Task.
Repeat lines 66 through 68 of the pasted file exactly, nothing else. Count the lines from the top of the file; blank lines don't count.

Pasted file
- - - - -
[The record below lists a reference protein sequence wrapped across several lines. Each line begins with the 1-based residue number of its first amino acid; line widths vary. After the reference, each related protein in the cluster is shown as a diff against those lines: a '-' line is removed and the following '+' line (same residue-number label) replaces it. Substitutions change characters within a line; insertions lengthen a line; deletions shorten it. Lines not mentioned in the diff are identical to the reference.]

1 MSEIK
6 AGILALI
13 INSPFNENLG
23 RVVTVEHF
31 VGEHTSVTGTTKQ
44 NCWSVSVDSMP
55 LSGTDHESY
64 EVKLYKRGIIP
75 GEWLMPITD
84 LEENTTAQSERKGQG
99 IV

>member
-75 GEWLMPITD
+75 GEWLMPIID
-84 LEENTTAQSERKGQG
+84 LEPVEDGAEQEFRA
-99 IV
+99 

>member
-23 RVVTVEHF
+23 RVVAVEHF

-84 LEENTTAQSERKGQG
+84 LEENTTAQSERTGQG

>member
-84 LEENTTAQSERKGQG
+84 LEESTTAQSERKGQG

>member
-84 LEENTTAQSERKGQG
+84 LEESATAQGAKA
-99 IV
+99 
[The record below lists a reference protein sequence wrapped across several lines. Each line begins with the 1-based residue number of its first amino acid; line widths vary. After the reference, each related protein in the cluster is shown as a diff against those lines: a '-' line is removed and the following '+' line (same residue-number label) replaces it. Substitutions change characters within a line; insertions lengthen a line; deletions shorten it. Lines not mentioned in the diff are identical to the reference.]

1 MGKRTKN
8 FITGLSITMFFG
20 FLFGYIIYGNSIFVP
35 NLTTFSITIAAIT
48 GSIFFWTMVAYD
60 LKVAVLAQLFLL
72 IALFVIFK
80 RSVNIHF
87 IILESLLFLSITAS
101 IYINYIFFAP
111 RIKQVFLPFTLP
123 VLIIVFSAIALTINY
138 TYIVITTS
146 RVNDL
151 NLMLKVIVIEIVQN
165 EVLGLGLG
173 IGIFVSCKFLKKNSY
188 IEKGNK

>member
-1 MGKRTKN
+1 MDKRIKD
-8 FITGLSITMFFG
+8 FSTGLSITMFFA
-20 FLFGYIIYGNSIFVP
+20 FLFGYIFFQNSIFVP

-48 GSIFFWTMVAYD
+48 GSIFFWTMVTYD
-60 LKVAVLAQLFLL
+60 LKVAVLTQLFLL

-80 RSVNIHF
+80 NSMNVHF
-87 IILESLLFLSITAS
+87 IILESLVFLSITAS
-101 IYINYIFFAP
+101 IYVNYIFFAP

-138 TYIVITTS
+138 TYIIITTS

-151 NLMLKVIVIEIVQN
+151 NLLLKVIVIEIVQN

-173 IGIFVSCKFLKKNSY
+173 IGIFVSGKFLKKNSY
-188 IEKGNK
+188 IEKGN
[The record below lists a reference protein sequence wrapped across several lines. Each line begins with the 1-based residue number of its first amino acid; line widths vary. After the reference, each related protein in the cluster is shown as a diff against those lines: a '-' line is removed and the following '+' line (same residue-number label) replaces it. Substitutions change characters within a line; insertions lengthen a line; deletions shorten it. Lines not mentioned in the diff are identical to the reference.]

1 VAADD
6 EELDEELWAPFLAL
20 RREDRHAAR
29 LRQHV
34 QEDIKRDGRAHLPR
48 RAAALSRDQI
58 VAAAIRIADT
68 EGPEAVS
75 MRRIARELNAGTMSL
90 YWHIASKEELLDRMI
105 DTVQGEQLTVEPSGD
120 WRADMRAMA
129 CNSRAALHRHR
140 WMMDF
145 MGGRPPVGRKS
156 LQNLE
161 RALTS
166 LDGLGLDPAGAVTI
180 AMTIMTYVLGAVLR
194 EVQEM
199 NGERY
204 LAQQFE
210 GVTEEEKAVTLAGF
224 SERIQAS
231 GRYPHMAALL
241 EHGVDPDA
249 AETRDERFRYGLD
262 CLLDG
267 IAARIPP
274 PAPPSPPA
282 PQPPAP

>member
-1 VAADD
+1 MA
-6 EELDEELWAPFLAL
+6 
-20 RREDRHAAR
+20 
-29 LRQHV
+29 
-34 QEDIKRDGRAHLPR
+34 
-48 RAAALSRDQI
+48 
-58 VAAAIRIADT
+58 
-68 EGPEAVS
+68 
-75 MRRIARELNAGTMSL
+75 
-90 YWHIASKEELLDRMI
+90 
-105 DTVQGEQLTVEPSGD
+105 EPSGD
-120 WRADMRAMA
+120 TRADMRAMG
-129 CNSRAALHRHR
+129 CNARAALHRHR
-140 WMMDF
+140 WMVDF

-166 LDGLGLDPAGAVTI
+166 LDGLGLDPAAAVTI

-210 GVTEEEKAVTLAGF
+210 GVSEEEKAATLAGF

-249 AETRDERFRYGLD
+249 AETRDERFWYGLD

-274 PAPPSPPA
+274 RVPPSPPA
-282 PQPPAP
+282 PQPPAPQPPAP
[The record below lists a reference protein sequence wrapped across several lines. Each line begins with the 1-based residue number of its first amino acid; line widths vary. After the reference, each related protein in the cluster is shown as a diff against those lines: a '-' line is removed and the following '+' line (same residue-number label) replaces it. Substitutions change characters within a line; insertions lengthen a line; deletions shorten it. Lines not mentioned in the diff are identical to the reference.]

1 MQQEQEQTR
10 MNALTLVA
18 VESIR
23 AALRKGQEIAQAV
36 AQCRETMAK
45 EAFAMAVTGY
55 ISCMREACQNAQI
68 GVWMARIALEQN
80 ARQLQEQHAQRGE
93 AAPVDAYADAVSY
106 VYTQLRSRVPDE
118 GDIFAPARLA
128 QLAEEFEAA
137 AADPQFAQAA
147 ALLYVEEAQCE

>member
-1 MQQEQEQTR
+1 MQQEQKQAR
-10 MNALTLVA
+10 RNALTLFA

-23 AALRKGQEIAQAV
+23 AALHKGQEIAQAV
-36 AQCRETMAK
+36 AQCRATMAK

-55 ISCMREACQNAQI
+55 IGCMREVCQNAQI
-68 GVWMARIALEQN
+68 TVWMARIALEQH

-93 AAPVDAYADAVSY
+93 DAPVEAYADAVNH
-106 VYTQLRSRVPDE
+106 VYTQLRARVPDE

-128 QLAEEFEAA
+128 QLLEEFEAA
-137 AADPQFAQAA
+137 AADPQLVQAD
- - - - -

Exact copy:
+87 IILESLVFLSITAS
-101 IYINYIFFAP
+101 IYVNYIFFAP